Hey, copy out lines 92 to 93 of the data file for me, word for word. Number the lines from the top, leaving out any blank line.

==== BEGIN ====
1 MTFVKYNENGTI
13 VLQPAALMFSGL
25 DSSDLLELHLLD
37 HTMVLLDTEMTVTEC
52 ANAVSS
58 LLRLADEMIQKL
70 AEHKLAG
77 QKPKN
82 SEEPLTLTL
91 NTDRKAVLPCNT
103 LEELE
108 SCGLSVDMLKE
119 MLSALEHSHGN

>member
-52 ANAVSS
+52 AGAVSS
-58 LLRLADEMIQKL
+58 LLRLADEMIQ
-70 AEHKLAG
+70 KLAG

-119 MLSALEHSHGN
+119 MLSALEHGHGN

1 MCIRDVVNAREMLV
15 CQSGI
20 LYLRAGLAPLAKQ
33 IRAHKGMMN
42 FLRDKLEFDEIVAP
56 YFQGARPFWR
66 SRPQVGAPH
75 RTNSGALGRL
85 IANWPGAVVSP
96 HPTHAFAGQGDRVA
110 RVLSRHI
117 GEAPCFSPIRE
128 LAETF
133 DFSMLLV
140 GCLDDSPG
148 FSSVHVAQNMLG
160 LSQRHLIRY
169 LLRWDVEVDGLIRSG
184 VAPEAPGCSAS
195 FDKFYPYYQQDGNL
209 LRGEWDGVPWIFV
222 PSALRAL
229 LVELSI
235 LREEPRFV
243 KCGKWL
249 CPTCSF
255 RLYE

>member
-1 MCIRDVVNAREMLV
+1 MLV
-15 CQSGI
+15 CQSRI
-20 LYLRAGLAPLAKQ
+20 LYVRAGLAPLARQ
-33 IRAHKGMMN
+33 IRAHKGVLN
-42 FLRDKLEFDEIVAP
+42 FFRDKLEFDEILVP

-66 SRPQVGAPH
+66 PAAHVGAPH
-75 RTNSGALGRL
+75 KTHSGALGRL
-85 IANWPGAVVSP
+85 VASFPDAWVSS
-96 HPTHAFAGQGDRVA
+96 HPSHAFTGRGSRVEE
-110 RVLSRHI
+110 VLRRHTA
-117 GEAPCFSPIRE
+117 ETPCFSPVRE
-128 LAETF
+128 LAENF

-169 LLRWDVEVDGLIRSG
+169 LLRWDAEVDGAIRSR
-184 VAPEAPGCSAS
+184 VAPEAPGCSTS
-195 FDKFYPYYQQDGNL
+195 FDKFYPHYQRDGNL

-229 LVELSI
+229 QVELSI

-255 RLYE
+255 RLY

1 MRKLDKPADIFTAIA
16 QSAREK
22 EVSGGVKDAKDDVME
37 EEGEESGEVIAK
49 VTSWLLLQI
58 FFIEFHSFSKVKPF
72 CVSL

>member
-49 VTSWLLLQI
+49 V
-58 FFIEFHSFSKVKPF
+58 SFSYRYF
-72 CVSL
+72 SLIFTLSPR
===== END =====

>member
-49 VTSWLLLQI